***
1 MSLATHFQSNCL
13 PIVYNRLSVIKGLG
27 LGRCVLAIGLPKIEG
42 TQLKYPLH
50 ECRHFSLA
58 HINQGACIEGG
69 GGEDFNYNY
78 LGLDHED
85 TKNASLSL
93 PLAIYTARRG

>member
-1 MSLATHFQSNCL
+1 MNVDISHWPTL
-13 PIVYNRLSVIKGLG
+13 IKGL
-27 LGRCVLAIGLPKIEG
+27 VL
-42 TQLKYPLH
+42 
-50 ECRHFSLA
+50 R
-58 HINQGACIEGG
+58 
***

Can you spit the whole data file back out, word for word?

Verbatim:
1 MSLATHFQSNCL
13 PIVYNRLSVIKGLG
27 LGRCVLAIGLPKIEG
42 TQLKYPLH
50 ECRHFSLA
58 HINQGACIEGG
69 GGEDFNYNY
78 LGLDHED
85 TKNASLSL
93 PLAIYTARRG

>member
-1 MSLATHFQSNCL
+1 MNVDISHWPTL
-13 PIVYNRLSVIKGLG
+13 IKGL
-27 LGRCVLAIGLPKIEG
+27 VL
-42 TQLKYPLH
+42 
-50 ECRHFSLA
+50 R
-58 HINQGACIEGG
+58 